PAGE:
Sunday, June 08, 2014

London: Day #2, Monday

Sarah, atop the injurious see-saw

June: the most monstrous yawn ever

Starbucks mocha-sump'n for "Louse"

Atop the London Eye.

Ah yes, the saga of Louise's severely mashed foot. We had gone to bed, crossing our fingers that it would be magically better in the morning. It wasn't. It looked like a potato with toes. Action was required. We googled and dialed.1 Sarah took Louise to the clinic/E.R./whatever-they-call-it. X-rays were done, and as mentioned, the foot was diagnosed as banged but not broken. They were out in no time at all. (We're accustomed to long hours in U.S. waiting rooms.) Free of charge. Vacation on. (Near) full speed ahead.

The weather had taken a decidedly "British" turn, the previous day's clear skies replaced by iron gray clouds and a steady drizzle.2 And everyone was still a  bit jet-groggy. We hopped on the bus and found our way to the Millenium Bridge, (a highlight because it's featured in one of the later Harry Potter movies) took a stroll across the Thames, wandered into St. Paul's, caffeined-up at an adjacent Starbucks (how very exotic),3 wandered back across the Thames, took brief refuge from the rain in the Tate Modern, then headed out to find a late lunch. I'd identified a promising fish and chips place a short bus ride away (fish and chips was on our check list), but the day was a bank holiday, and the place was closed. We wandered, semi-lost, finally finding a bustling pub near Picadilly station that did indeed have fish and chips (and ale). Bellies full, we trekked to the day's essential destination, the London Eye.

The London Eye — the northern hemisphere's largest ferris wheel, a dominant feature on the city's landscape — is a marvelous creation. The ladies had booked tickets in advance. I had thought I wouldn't ride. (I'm not absolutely wild about heights.) But when I saw its slow gentle turn, I changed my mind, bought a last minute ticket and hopped on with Sarah and the gals. It took the better part of half-an-hour to make the loop. And it was lovely. And the view was spectacular.

Home again. Sleep.

1 I'll mention now that we were traveling without operational cell phones.a I journeyed out to find a pay phone and call the NHSb hot line. I apparently headed in the wrong direction, walking many blocks through the rain into central Brixton, near the tube stop, where I finally found a row of pay phones. I chose the least repulsive. (I say the least repulsive. It was still phenomenally gross. It seemed like someone had peed on every square inch of the booth, include the actual phone handset. (I washed my ears when I got back to the house.)) I made the call, talked to a very polite man, who asked to speak to "the patient" directly, which I explained was impossible, and when I asked about going to the clinic/E.R./whatever-they-call-it, he asked for my postal code so he could tell me where to go, but I didn't know our postal code, and I after polite thank yous and goodbyes, I hung up with no more information than I'd begun with. I headed back through the rain to the house, getting lost for a while along the way. So Sarah gave it a try, armed with the postal code, heading out in what turned out to be the right direction, finding a nice clean phone booth a block away, made the call, and found out where to go/what to do. And then I journeyed back to her pristine phone booth to call a cab. The phone repeatedly rejected my strange British coins. A kind lady offered her cell phone, but our attempts to dial a cab — perhaps flubbing the exotic phone number formats — resulted in me  repeatedly mis-dialing some poor but patient gent. We asked at the grocery if they had a phone. They couldn't help. But then, magically, we found a dedicated "taxi phone" at the front of the store. Cab (finally) summoned.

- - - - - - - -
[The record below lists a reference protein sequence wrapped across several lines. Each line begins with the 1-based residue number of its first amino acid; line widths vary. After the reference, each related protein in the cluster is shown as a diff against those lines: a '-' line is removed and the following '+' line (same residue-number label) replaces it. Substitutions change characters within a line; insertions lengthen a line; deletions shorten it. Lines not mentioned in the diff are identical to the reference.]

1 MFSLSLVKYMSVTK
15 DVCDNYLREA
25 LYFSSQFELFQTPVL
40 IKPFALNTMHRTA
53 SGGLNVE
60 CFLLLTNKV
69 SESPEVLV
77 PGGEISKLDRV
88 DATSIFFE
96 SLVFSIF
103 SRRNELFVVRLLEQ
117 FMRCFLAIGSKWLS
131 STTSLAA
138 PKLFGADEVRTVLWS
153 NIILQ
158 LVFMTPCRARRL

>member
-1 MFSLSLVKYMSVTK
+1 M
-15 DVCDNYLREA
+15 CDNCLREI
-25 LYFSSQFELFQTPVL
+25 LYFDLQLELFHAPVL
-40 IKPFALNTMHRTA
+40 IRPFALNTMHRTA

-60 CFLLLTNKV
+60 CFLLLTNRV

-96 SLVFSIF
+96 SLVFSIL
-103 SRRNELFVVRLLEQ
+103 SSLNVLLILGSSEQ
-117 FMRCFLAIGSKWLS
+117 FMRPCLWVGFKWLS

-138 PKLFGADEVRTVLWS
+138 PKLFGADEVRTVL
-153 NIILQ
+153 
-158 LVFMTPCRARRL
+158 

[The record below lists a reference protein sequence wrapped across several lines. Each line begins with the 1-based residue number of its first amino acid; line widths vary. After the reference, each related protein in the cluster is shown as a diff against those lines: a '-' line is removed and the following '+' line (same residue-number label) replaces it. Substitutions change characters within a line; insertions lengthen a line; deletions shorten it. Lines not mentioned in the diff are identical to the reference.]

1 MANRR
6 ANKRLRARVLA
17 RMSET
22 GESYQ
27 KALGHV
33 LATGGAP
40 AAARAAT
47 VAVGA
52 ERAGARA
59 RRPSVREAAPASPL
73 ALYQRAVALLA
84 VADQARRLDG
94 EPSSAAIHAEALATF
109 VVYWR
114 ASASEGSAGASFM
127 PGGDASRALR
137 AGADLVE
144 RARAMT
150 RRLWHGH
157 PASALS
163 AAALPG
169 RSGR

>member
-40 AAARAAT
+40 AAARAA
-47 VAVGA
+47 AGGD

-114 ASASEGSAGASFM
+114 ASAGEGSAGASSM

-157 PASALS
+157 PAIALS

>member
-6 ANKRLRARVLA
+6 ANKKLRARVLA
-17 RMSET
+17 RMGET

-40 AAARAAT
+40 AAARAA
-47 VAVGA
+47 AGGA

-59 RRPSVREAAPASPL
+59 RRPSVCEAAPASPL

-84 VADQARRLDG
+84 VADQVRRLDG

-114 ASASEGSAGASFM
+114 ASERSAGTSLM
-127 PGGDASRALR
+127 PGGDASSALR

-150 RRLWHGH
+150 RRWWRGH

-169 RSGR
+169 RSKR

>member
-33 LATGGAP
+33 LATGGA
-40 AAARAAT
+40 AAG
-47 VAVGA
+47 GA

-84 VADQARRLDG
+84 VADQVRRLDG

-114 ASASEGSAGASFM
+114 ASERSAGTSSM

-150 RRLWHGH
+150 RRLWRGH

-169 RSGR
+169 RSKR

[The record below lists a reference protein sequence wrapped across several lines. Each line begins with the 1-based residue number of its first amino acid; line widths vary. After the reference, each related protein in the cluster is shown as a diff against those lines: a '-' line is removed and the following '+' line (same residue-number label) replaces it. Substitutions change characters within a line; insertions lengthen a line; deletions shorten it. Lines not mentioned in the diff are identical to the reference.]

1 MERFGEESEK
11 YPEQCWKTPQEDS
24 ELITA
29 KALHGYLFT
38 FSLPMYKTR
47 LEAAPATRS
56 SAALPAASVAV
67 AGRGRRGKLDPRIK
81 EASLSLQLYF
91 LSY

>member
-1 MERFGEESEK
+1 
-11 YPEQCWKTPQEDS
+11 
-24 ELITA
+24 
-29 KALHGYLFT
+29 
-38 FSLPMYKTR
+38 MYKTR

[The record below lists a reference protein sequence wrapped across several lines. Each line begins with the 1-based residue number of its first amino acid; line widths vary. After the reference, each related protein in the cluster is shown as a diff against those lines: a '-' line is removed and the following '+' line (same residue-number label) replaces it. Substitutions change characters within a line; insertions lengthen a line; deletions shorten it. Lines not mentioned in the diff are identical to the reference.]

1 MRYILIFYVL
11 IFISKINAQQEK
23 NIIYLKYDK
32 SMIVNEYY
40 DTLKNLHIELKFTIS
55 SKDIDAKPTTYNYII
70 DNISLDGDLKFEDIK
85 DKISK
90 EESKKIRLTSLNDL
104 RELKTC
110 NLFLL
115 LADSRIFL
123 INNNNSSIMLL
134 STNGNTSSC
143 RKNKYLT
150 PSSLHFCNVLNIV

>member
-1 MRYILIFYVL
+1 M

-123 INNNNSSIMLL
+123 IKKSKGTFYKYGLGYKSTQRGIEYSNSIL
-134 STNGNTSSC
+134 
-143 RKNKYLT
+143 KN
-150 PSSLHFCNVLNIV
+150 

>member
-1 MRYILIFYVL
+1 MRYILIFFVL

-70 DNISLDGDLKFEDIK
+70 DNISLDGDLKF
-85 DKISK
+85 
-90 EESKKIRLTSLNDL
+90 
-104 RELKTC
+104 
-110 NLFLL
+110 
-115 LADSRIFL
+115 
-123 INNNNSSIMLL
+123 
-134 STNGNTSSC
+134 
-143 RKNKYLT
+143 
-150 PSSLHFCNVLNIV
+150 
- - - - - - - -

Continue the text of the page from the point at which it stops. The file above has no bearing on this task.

a There were remedies that could have been taken, but they were hideously expensive. Sarah — again, the queen of research — figured out that, at Heathrow, we could rent a mobile wi-fi hotspot, which we toted around with us during our treks, at least giving our phones internet access for the duration. 
b National Health Service.
2 I actually hoped it would rain some. The year I'd spent there in my youth was their rainiest year in fifty years, and England, in my memory, was a gray/grey damp place. I, perhaps pettily, hoped my Anglophilic ladies would at least get a representative dose of English meteorological reality. Not that a little rain would stop us.

3 Starbucks inadvertently labeled Louise's beverage "Louse."